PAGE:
Travels in Transylvania
Lucy Abel Smith (Blue Guides, £8.95)
TRANSYLVANIA, now part of Romania and one of the most unspoilt regions of Europe, has three particular appeals to the imaginative traveller. It is the land of Dracula’s castle and wolf-infested forests, it is home to a great number of spectacularly painted churches and monasteries and it is the background to a large number of traditional ‘Saxon’ villages, with their distinctive houses, dome-shaped haystacks and horse-drawn carts.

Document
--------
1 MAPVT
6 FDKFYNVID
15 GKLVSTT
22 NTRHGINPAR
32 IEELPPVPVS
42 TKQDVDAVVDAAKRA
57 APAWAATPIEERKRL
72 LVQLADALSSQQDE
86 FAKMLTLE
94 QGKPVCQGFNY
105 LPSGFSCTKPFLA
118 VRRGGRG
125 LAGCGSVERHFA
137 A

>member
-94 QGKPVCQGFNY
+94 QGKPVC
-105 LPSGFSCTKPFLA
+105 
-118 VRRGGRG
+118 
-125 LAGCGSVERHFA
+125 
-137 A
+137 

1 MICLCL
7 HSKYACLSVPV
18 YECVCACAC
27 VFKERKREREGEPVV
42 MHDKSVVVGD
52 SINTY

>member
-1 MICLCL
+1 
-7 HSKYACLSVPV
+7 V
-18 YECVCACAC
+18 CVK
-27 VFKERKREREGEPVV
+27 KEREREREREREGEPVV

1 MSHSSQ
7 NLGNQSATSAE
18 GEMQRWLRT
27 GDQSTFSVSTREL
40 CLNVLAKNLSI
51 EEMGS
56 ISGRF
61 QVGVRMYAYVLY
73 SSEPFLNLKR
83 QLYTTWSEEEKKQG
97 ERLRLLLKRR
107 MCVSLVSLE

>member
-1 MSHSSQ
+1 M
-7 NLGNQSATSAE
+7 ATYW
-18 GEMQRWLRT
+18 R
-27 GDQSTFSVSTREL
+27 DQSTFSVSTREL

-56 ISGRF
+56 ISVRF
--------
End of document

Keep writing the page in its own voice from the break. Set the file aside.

Lucy Abel Smith, who has a house in Transylvania and is an art historian with a special interest in central Europe and the Balkans, concentrates her attention on the painted churches and the Saxon villages. She explains how, in the 12th century, the Hungarian kings who ruled the region invited settlers from Northern Europe—who became known as Transylvanian Saxons—to farm the region and later to act as a buffer state